by Emily Schwed
directed by Jay Stull
presented by The Amoralists
at Rattlestick Playwrights Theatre
224 Waverly Place
New York, NY 10014
Phone: (212) 627-2556
Hats off to playwright Emily Schwend who, aided by an excellent cast, manages to make an eighty-five minute script about nothing in particular hold our interest—almost all the time. In a small Texas town, Amber, (Vanessa Vache) struggles to keep her family fed and provide a few nice moments like a birthday party for her eight-year old daughter. Amber works two jobs that don’t make ends meet and has an on-going sparring war with her mother, Laura, hilariously played by Melissa Hurst. Amber’s estranged husband Chris (James Kautz) tries hard to stay in Amber’s good graces and wants to move back in with her and her three children but his pill taking and sleeping with other women sorely tries her patience. Jim, Chris’ brother, beautifully handled by Alex Grubb, holds his emotions tightly in check and speaks mostly in short bursts. His recollection of a smoke break with Amber some time ago meant a lot to him and we understand this even though he barely acknowledges it.
There’s a rich sense of life offstage that include Chris’ relationship with a woman at work and the cramped life at Laura’s house where Amber ‘s brood has camped out because their own house is literally falling apart.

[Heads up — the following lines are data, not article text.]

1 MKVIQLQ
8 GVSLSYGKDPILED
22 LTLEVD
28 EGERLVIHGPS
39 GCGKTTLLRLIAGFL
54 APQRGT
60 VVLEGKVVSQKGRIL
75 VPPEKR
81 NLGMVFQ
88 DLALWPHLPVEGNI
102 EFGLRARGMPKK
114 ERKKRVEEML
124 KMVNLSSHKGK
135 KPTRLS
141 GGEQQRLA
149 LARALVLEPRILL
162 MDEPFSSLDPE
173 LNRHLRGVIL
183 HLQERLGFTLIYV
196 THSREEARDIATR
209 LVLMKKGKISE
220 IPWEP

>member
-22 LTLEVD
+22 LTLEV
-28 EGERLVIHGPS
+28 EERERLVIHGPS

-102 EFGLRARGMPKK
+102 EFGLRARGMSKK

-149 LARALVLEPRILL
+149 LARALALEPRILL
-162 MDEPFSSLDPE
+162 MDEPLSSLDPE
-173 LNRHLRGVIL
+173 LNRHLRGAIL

Not a lot happens onstage: Amber makes sandwiches for school lunches, people smoke, drink iced tea and wrap presents for the coming party. The most dramatic moment is when the lights go out because Chris neglected to pay the utility bill. Schwend and the actors do such a good job, the niggles of everyday life become important and we see how just such everydayness wears people down.
Kate Noll’s set perfectly conveys the ordinary Texas kitchen and prop master
Zach Serafin works hard assembling all the items needed ranging from balloons that lie instead of floating (helium costs money Amber doesn’t have), candles and sandwich fixings. The sound design by Jeanne Travis could use some help; confusingly, it conveys rain which is at odds with the lack of rain we’ve been told about. Playwright Schwend might also rethink the title which doesn’t quite convey this insight into this working class family for whom $25 for partial payment on a utility bill is almost impossible to come by.
This is a play about small but meaningful actions. When Emily Schwend sinks her teeth into richer, deeper experiences, she’s going to make a big impact. Meanwhile, Utility is moving and well worth a visit.